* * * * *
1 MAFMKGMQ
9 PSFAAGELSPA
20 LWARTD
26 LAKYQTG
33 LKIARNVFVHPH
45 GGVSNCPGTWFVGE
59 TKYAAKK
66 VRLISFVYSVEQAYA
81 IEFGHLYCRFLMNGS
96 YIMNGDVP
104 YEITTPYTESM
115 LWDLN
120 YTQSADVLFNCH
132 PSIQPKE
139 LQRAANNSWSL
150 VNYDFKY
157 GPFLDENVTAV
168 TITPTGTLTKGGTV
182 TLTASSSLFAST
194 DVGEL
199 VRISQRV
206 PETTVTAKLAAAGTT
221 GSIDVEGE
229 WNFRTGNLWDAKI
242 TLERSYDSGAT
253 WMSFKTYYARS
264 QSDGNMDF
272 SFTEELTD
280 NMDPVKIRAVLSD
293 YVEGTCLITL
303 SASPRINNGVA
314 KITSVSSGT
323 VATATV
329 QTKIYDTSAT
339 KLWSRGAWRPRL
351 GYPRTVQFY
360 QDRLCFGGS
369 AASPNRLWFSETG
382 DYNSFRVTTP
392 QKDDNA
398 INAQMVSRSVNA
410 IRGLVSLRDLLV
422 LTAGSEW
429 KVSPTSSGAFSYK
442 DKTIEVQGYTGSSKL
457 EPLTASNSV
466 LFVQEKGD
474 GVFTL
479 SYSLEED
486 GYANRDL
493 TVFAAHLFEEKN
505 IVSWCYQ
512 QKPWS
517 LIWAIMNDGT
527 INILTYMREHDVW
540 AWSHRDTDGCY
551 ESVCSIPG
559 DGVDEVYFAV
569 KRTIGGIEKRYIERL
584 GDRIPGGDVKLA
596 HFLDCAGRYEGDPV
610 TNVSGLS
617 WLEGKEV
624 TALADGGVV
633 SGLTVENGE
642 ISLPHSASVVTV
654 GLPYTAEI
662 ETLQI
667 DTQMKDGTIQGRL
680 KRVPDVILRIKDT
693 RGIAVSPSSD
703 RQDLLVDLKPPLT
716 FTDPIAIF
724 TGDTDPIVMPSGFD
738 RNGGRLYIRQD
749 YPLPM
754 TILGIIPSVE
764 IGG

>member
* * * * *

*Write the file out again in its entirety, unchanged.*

1 MAFMKGMQ
9 PSFAAGELSPA
20 LWARTD
26 LAKYQTG
33 LKIARNVFVHPH
45 GGVSNCPGTWFVGE
59 TKYAAKK
66 VRLISFVYSVEQAYA
81 IEFGHLYCRFLMNGS
96 YIMNGDVP
104 YEITTPYTESM
115 LWDLN
120 YTQSADVLFNCH
132 PSIQPKE
139 LQRAANNSWSL
150 VNYDFKY
157 GPFLDENVTAV
168 TITPTGTLTKGGTV
182 TLTASSSLFAST
194 DVGEL
199 VRISQRV
206 PETTVTAKLAAAGTT
221 GSIDVEGE
229 WNFRTGNLWDAKI
242 TLERSYDSGAT
253 WMSFKTYYARS
264 QSDGNMDF
272 SFTEELTD
280 NMDPVKIRAVLSD
293 YVEGTCLITL
303 SASPRINNGVA
314 KITSVSSGT
323 VATATV
329 QTKIYDTSAT
339 KLWSRGAWRPRL
351 GYPRTVQFY
360 QDRLCFGGS
369 AASPNRLWFSETG
382 DYNSFRVTTP
392 QKDDNA
398 INAQMVSRSVNA
410 IRGLVSLRDLLV
422 LTAGSEW
429 KVSPTSSGAFSYK
442 DKTIEVQGYTGSSKL
457 EPLTASNSV
466 LFVQEKGD
474 GVFTL
479 SYSLEED
486 GYANRDL
493 TVFAAHLFEEKN
505 IVSWCYQ
512 QKPWS
517 LIWAIMNDGT
527 INILTYMREHDVW
540 AWSHRDTDGCY
551 ESVCSIPG
559 DGVDEVYFAV
569 KRTIGGIEKRYIERL
584 GDRIPGGDVKLA
596 HFLDCAGRYEGDPV
610 TNVSGLS
617 WLEGKEV
624 TALADGGVV
633 SGLTVENGE
642 ISLPHSASVVTV
654 GLPYTAEI
662 ETLQI
667 DTQMKDGTIQGRL
680 KRVPDVILRIKDT
693 RGIAVSPSSD
703 RQDLLVDLKPPLT
716 FTDPIAIF
724 TGDTDPIVMPSGFD
738 RNGGRLYIRQD
749 YPLPM
754 TILGIIPSVE
764 IGG

>member